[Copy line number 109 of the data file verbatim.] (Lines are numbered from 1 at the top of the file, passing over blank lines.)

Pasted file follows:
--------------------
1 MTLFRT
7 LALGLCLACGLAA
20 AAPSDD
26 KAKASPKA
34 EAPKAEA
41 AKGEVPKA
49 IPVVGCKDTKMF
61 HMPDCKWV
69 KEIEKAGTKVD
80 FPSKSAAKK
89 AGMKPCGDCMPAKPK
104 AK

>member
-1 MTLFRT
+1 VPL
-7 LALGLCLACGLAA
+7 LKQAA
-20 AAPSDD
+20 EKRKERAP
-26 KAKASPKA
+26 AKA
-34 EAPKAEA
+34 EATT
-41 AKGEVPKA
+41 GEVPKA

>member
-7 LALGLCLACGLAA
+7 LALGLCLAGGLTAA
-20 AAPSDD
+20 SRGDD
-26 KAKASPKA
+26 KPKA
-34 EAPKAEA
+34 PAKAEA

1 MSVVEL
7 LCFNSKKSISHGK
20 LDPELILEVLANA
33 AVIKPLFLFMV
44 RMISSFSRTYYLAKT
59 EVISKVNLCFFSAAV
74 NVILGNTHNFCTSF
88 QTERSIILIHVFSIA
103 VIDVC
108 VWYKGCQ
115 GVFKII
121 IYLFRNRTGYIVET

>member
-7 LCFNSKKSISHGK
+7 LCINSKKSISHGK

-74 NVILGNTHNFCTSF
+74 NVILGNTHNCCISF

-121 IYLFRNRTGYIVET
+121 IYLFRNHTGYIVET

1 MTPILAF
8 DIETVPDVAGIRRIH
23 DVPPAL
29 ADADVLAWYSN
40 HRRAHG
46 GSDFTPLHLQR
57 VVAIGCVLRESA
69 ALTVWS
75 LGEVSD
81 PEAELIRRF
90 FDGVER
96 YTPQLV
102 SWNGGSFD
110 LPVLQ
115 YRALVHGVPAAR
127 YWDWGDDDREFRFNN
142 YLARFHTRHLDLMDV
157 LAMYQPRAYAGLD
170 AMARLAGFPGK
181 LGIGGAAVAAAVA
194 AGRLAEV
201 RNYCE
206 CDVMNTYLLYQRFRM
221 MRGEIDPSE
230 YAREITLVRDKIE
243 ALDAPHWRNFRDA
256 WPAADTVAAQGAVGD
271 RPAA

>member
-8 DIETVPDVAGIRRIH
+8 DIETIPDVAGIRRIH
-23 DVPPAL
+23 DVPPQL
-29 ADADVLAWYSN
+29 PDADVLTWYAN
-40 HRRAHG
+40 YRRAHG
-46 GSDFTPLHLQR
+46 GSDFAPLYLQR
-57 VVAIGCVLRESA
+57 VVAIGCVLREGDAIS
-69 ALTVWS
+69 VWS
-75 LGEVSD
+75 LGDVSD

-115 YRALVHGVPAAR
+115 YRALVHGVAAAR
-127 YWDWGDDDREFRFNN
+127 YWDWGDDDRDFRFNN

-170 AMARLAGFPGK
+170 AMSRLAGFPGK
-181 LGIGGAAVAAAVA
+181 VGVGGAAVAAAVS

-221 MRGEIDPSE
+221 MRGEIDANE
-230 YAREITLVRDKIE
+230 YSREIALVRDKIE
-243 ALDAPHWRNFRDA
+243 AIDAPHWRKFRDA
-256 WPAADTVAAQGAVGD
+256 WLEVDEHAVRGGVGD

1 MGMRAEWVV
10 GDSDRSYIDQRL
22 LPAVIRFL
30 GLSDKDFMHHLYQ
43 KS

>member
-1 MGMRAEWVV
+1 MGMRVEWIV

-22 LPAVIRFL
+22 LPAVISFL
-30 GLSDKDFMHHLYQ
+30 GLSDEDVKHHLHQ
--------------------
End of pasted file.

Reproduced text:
-230 YAREITLVRDKIE